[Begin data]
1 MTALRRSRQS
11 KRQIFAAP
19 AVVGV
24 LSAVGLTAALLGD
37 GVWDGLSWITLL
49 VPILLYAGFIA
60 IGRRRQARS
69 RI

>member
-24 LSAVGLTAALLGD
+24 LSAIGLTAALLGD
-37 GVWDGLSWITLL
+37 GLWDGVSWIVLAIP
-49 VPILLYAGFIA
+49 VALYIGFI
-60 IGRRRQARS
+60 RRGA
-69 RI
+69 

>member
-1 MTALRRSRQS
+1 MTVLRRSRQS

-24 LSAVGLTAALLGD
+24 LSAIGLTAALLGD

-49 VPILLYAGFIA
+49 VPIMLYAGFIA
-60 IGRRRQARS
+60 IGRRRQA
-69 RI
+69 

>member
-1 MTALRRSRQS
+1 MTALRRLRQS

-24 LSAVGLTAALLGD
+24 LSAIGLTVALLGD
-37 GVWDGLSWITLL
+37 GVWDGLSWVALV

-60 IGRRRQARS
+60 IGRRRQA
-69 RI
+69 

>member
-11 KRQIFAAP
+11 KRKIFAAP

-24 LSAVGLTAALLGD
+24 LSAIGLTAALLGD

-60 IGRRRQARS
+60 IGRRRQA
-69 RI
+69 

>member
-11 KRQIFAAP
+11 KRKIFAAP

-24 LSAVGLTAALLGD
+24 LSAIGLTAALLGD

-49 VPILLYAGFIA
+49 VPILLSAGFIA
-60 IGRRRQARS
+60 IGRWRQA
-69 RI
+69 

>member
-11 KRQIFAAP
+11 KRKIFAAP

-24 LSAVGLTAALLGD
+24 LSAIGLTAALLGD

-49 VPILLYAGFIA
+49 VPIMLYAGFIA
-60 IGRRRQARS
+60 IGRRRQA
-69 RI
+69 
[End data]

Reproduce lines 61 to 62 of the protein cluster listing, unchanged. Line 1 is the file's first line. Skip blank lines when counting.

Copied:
+69 

>member